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An Updated Analysis of the 2008 Presidential Candidates' Tax Plans: Executive Summary - Revised September 15, 2008

Roberton Williams, Howard Gleckman

Published: September 15, 2008
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The nonpartisan Urban Institute publishes studies, reports, and books on timely topics worthy of public consideration. The views expressed are those of the authors and should not be attributed to the Urban Institute, its trustees, or its funders.

The text below is an excerpt from the complete document. Read the full report in PDF format.


This short paper summarizes the Updated Analysis of the 2008 Presidential Candidates' Tax Plans: Revised September 15, 2008

Abstract

Both John McCain and Barack Obama have proposed tax plans that would substantially increase the national debt over the next ten years, according to a newly updated analysis by the non-partisan Tax Policy Center. Compared to current law, TPC estimates the Obama plan would cut taxes by $2.9 trillion from 2009-2018. McCain would reduce taxes by nearly $4.2 trillion. Obama would give larger tax cuts to low- and moderate-income households and pay some of the cost by raising taxes on high-income taxpayers. In contrast, McCain would cut taxes across the board and give the biggest cuts to the highest-income households.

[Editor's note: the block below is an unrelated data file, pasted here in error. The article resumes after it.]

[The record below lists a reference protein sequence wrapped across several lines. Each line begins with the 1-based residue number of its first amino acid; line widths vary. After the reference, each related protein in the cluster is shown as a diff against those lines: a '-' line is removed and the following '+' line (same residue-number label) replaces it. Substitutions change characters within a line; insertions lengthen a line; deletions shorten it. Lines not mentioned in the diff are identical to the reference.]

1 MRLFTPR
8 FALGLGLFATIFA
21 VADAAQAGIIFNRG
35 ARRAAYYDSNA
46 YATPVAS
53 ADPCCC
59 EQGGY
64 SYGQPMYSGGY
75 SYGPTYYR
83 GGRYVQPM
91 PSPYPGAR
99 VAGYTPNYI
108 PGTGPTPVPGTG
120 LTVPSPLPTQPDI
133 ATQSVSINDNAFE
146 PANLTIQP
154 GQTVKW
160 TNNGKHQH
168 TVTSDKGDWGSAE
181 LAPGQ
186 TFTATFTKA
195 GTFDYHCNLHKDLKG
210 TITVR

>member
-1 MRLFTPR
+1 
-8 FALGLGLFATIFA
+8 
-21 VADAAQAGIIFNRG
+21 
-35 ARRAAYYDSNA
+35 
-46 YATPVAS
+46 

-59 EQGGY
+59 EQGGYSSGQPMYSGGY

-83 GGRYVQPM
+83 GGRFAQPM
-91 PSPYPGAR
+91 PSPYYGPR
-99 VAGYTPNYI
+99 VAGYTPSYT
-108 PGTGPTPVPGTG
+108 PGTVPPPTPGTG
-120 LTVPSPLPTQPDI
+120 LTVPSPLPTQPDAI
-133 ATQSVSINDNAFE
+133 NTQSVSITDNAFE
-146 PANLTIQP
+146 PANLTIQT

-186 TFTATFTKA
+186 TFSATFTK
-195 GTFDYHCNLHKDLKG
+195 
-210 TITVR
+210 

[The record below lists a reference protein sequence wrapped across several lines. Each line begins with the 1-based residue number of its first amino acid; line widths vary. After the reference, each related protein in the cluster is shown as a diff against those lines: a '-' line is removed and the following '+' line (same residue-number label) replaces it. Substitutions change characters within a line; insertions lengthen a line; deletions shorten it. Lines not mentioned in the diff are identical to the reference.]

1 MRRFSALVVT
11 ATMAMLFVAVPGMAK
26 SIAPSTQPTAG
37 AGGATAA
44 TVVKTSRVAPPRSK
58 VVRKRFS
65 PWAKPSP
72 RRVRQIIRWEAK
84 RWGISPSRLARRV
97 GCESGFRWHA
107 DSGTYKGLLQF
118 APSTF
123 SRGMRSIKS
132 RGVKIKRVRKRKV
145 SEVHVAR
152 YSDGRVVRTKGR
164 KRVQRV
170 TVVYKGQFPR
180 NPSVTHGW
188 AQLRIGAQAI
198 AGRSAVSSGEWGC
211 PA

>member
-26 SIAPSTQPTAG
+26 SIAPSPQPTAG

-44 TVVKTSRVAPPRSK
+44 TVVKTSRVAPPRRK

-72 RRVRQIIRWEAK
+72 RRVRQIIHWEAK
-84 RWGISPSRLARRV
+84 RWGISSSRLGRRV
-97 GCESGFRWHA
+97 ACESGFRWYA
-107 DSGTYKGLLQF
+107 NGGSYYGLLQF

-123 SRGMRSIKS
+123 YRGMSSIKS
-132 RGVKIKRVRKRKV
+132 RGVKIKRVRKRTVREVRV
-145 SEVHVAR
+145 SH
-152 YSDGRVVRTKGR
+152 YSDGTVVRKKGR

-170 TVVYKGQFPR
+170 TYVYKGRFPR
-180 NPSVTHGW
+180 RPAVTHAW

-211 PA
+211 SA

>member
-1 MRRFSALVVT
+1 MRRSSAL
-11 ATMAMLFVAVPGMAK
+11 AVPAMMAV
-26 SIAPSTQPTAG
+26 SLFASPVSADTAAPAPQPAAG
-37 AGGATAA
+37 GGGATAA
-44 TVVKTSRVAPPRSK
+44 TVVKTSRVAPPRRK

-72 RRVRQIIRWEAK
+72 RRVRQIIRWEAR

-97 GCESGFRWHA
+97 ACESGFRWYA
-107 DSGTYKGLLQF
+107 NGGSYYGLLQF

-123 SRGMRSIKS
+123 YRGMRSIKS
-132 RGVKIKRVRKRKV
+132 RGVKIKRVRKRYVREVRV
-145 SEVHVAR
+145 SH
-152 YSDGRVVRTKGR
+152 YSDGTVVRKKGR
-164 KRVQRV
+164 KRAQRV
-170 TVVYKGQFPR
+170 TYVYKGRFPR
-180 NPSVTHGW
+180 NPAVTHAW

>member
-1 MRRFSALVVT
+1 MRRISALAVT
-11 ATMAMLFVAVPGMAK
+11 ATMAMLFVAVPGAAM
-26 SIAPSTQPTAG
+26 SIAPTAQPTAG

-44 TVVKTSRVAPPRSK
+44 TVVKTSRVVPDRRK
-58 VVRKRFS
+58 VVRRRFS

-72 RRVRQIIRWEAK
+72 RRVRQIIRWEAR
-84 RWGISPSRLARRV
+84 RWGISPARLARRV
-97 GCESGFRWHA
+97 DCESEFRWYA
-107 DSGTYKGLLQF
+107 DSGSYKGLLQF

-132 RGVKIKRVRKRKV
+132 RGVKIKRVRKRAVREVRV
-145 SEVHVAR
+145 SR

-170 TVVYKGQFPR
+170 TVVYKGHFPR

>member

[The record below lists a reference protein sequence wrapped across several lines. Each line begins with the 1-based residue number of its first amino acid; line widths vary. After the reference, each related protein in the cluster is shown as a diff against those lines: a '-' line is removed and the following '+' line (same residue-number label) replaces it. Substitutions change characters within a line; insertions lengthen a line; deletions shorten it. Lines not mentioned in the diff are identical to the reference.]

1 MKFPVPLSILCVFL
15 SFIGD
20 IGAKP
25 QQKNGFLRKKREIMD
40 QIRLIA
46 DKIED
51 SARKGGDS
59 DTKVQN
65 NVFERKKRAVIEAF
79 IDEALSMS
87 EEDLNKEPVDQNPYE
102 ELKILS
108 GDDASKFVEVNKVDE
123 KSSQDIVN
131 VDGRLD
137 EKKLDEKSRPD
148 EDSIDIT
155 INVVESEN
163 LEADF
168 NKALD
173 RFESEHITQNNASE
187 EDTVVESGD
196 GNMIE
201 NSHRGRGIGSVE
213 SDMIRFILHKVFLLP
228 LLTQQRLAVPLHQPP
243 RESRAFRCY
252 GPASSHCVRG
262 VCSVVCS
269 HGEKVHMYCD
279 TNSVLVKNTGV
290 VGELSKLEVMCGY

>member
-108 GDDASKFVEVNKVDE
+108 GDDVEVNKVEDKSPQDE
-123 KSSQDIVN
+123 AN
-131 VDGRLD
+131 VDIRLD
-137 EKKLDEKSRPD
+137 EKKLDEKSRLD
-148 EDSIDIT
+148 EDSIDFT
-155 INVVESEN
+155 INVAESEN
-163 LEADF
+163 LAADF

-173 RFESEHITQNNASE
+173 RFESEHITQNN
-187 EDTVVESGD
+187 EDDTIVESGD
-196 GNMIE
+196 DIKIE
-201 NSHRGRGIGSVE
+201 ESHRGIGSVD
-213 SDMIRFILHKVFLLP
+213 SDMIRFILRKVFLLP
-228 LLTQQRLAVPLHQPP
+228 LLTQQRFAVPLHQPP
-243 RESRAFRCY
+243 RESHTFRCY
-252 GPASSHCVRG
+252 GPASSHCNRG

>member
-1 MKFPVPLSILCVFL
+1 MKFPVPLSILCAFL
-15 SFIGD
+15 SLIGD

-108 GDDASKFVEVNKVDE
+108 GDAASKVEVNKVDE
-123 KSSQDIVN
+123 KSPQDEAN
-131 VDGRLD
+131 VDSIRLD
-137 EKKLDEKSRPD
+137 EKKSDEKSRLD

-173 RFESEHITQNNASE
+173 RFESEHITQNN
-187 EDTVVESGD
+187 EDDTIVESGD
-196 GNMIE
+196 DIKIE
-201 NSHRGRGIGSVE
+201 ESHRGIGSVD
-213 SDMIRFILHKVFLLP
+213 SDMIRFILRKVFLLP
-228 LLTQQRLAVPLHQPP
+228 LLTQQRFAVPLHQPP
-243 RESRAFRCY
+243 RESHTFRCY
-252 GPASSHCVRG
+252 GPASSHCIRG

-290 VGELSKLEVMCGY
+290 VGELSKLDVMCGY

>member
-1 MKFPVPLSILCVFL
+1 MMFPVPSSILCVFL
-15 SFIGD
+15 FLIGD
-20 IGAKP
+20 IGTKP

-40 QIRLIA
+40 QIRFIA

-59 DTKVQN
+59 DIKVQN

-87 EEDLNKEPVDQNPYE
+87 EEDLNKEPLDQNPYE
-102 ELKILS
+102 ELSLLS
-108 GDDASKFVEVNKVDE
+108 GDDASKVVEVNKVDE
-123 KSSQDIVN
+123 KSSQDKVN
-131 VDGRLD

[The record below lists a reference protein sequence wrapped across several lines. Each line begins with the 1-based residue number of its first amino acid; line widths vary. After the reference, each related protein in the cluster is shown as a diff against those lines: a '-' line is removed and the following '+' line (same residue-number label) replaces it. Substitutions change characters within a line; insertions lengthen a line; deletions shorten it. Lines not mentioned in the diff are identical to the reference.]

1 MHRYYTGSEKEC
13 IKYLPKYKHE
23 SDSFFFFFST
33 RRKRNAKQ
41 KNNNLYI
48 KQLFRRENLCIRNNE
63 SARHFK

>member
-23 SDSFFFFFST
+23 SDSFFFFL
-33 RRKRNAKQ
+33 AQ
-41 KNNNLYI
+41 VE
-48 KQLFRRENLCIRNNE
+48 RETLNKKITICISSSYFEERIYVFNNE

Introduction

Both John McCain and Barack Obama have proposed tax plans that would substantially increase the national debt over the next ten years, according to a newly updated analysis by the nonpartisan Tax Policy Center.

Neither candidate?s plan would significantly increase economic growth unless offset by spending cuts or tax increases that the campaigns have not specified.

Compared to current law, TPC estimates the Obama plan would cut taxes by $2.9 trillion from 2009-2018. McCain would reduce taxes by nearly $4.2 trillion. These projections assume the 2001 and 2003 tax cuts expire in 2010 and that the Alternative Minimum Tax is fully effective. Both candidates

(End of excerpt. The entire report is available in PDF format.)